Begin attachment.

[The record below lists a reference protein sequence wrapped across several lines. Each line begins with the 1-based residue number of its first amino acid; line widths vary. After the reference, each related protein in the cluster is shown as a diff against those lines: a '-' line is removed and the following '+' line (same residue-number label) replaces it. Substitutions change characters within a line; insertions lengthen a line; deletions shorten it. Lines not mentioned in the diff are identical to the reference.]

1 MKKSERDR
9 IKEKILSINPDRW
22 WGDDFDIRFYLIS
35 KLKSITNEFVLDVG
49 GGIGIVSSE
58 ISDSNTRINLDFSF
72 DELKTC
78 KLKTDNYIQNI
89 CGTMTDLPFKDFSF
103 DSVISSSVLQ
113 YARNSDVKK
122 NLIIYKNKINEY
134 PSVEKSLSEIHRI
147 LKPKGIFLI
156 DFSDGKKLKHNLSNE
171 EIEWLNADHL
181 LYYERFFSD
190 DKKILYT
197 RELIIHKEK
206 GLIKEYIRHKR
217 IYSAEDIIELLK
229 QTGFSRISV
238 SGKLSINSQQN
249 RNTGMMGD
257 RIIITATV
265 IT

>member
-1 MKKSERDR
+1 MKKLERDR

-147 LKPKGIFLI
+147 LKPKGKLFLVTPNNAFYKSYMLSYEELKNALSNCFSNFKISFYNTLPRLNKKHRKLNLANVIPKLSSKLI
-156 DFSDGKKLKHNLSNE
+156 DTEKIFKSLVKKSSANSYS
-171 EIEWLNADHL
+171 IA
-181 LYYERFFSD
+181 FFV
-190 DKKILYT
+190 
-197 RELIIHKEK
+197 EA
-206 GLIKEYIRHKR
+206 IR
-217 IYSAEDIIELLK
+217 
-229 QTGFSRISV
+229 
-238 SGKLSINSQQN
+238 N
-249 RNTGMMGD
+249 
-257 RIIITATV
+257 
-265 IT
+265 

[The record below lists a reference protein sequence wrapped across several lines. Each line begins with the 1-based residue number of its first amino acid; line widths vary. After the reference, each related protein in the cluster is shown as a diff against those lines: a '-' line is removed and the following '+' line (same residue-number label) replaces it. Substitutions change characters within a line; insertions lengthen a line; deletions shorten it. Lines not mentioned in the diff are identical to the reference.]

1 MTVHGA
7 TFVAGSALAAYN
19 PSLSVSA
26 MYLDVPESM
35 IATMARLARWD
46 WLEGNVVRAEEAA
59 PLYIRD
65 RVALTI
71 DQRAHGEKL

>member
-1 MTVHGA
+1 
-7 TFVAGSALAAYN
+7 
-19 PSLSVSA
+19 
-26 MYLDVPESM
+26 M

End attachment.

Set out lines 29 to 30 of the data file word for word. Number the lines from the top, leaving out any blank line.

-1 MKKSERDR
+1 MKKLERDR